The Archbishop of York doesn’t like the word ‘radicalised’, so he has called on all religious leaders to ensure that young Britons are not “brainwashed” into fighting and killing in the name of their faith.
Dr Sentamu told Sky News: “I don’t want to use the word radicalising. I think it is brainwashing. We don’t want our young people to be brainwashed believing really a lie, that by fighting and killing another person your religion becomes better. All religious leaders, whatever tradition they come from, have got a duty to work together to make sure that our young people are not being brainwashed into some kind of nonsense.”
His Grace was struck by the first comment on this in the ensuing chat thread: “I went to a catholic school, ok it was some years ago, but they brainwashed all the kids, or at least they tried, we were taught some nightmarish stuff, hate protestants, too many to put on here, but one sticks in my mind, I actually felt sorry for some of my friends because they were not catholic, we believed they would never know god because they weren’t catholic, all religious schools try & brainwash the kids, we have to separate schools and religion, all it did for me was turn me against the church, it’s all about controlling people, people are far too educated these days to fall for the churches rubbish. OH’ and the begging bowl and the usher telling my dad, silver only today, I hate them. Richest business in the world, keep them all out of schools. They teach segregation.”
Extremist atheists and secularists will aver that all religious indoctrination is ‘brainwashing’ that inflicts harm on children. Professor Richard Dawkins is persuaded that sex abuse does “arguably less long-term psychological damage” than being brought up in the Roman Catholic faith. He told Mehdi Hasan on al-Jazeera:
“There are shades of being abused by a priest, and I quoted an example of a woman in America who wrote to me saying that when she was seven years old she was sexually abused by a priest in his car. At the same time a friend of hers, also seven, who was of a Protestant family, died, and she was told that because her friend was Protestant she had gone to Hell and will be roasting in Hell forever. She told me of those two abuses, she got over the physical abuse; it was yucky but she got over it. But the mental abuse of being told about Hell, she took years to get over.”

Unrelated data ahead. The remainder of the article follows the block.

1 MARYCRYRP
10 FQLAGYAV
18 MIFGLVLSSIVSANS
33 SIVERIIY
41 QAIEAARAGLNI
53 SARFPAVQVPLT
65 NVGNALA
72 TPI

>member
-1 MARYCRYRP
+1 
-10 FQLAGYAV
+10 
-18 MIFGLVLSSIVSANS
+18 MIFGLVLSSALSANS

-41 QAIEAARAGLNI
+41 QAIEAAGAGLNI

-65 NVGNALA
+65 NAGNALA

Accepting that religious ‘radicalisation’ is concerned with returning to the fundamentals or roots of one’s faith, the Reformation was a radical pursuit. Martin Luther was a radical. His Grace is radical. Pope Benedict XVI was radical. Of course there are degrees of radicalisation, and His Grace isn’t nearly radical enough for some (neither was Luther; nor was Pope Benedict XVI). But Dr Sentamu is concerned with the radicalisation which inspires killing in the name of God. The problem is that Mohammed did precisely that.
Of course, the vast majority of British Muslims are congenial and peaceable. They would quote from the Qur’an passages like Surah 2:190: ‘Fight in the way of God against those who fight against you, but do not begin hostilities, for God does not love aggressors’. The Archbishop of York would approve of that. The problem is, there are a few other British Muslims who prefer ‘martydom’, certainly the 400 or so about to return from Iraq and Syria, where they have been contending for their faith in the name of Allah.
And they would say to those who appeal that Islam means ‘peace’ are quoting out of context. Surah 2:190 is taken from the sixth year of the Hijrah, when the Muslims of Arabia were a strong and influential community, but not supreme. Mohammed ordered them to defend themselves against Meccan attacks, but not be aggressors because they had a treaty. Many of them were exiles from Mecca, where the Pagans had established an intolerant autocracy, persecuting Muslims. When they tried to assert their rights, the result was bloodshed. This surah was therefore concerned with a specific period of self-preservation; it is not a blanket command regarding all acts of violence. Being bound by context in time and space, there are many who do not consider it to be an eternal injunction.